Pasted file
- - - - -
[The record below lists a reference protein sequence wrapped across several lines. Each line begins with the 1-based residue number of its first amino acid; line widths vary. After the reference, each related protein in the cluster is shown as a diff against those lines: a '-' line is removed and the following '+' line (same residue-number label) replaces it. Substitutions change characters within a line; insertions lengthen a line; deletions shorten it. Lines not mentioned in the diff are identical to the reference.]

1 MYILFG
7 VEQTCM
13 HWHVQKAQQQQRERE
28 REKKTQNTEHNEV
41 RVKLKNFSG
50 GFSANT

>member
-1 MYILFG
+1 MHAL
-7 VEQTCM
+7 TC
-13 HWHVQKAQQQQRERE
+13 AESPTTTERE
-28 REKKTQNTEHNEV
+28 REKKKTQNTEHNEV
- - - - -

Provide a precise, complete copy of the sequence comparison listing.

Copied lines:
[The record below lists a reference protein sequence wrapped across several lines. Each line begins with the 1-based residue number of its first amino acid; line widths vary. After the reference, each related protein in the cluster is shown as a diff against those lines: a '-' line is removed and the following '+' line (same residue-number label) replaces it. Substitutions change characters within a line; insertions lengthen a line; deletions shorten it. Lines not mentioned in the diff are identical to the reference.]

1 MYILFG
7 VEQTCM
13 HWHVQKAQQQQRERE
28 REKKTQNTEHNEV
41 RVKLKNFSG
50 GFSANT

>member
-1 MYILFG
+1 MHAL
-7 VEQTCM
+7 TC
-13 HWHVQKAQQQQRERE
+13 AESPTTTERE
-28 REKKTQNTEHNEV
+28 REKKKTQNTEHNEV